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Doug Farrar

Cardinals QB Derek Anderson blows up at reporter after MNF loss

Doug Farrar
Shutdown Corner

You thought that the evening couldn't get any worse for Arizona Cardinals quarterback Derek Anderson(notes) after his team was decimated, 27-6, by the San Francisco 49ers on "Monday Night Football." The defeat took the 3-8 Cards out of any possible playoff race once and for all, left them with their sixth straight defeat, and threw yet more questions at the feet of Anderson and his future as a starting quarterback in the NFL. Anderson completed 16 passes in 35 attempts for 196 yards, no touchdowns, and an interception. He has completed just 53.7 percent of his passes for the season, and at this point, we can be pretty certain that the only reason he's starting is that he provides a more reliably mediocre option at the position than the Cards would get from the rookie ups-and-downs of Max Hall(notes) or John Skelton(notes).

[Rewind: Algerian soccer player slaps female reporter]

But there was even more to answer for after the game. ESPN cameras caught Anderson and right guard Deuce Lutui(notes) laughing on the sidelines late in the game, when Arizona was down by 18 points.

Head coach Ken Whisenhunt was asked after the game about two of his players laughing and joking on the sideline in the death throes of their season. "I didn't see that, and I'd be disappointed if that was the case," Whisenhunt said. "I didn't sense, with talking to Derek in the fourth quarter, and from talking with our offensive line, that that was the case. So until I see that, I would be hesitant to say anything about it."

Anderson took the podium next and was asked about his seemingly less-than-appropriate reaction.

One reporter, Kent Somers of the Arizona Republic, asked, "I don't mean this to be sarcastic, or pointed, but that went out on Monday night television, and a lot of fans are talking about it right now as a big problem with this team. Can you put into context what was going on at that moment, and what caused you to ..."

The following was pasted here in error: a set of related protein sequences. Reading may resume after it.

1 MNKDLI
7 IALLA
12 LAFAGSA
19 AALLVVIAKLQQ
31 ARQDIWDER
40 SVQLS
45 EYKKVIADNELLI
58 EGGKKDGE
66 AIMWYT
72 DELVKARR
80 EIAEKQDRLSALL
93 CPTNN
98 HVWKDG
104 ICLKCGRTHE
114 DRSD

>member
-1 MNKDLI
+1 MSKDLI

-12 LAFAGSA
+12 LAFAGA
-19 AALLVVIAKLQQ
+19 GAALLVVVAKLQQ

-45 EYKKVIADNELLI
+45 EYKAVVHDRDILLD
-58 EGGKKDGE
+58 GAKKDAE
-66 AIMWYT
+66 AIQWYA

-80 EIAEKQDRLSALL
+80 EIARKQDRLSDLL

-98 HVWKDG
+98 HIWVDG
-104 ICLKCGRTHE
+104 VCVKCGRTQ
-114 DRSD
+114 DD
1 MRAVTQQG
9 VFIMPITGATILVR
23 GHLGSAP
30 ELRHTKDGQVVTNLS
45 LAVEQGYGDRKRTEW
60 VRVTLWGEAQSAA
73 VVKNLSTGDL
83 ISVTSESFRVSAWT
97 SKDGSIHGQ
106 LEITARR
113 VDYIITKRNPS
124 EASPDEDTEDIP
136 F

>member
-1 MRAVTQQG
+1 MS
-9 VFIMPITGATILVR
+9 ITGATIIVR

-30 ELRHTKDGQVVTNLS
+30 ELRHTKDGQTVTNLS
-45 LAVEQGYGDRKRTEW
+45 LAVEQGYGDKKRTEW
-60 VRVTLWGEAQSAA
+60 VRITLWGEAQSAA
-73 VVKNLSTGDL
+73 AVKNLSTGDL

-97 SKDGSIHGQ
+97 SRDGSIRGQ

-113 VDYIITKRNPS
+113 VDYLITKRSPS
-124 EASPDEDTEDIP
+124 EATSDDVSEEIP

Anderson cut him off. "What Deuce and I talk about is nobody else's business."

[Related: Reporter's close call with Zamboni]

Somers: "But why was something funny when you're down 18 points in the fourth quarter?"

Anderson: "It wasn't funny -- I wasn't laughing about anything."

Somers: "But the cameras showed you laughing ..."

Anderson (cutting the reporter off again): "OK, that's fine. That's fine, that's fine, that's fine. That's fine. I'm not laughing about it. You think this is funny? I take this [bleep] serious! Real serious! I put my heart and soul into this [bleep] every single week!"

Somers: "All I'm saying is that the cameras showed you ..."

Anderson (cutting him off yet again): "I'm' just telling you right now what I do every single week! [voice starts to rise] Every single week! I put my freakin' heart and soul into this, I study my ass off! I don't go out there and laugh! It's not funny! Nothing's funny to me! I don't want to go out there and get embarrassed on 'Monday Night Football' in front of everybody!"

[Rewind: Gold medalist asks reporter: 'Are you stupid?']

Somers: "But that's why I'm asking you ..."

Anderson: "I'm telling you right now! We were talking! Deuce and I were talking!"

Somers: "What was the context of the ..."

Anderson: "I'm done." (walks away from the podium),

It's easy to understand Anderson's frustration -- being asked to put your gestures and moods into context after getting blown out in front of the country may seem a bit ridiculous. But quarterbacks are leaders, and leaders have an obligation to lead by example, even if it seems unrealistic that every player will react the same way to adverse circumstances. One reporter told ESPN.com that Anderson went back to the locker room, kicked an inanimate object, and departed.

This is no way for any quarterback to act. You'll occasionally see the best and more hyper-competitive quarterbacks bounding from a press conference in a snit if something hits them the wrong way (as I remember, Dan Marino had a particular tendency to do that). But when you're playing at a backup level at best, and you appear to the world that you're not serious about your craft, it would seem smart to take advantage of any opportunity to explain yourself. Anderson just made himself look petulant, and that's not going to sit well with anyone. The Cardinals are in freefall, and it's hard to imagine that Anderson, who signed a two-year, $7.25 million contract in March of 2010, will be in the team's future plans when it comes time to pick up his $3.9 million base salary in 2011.

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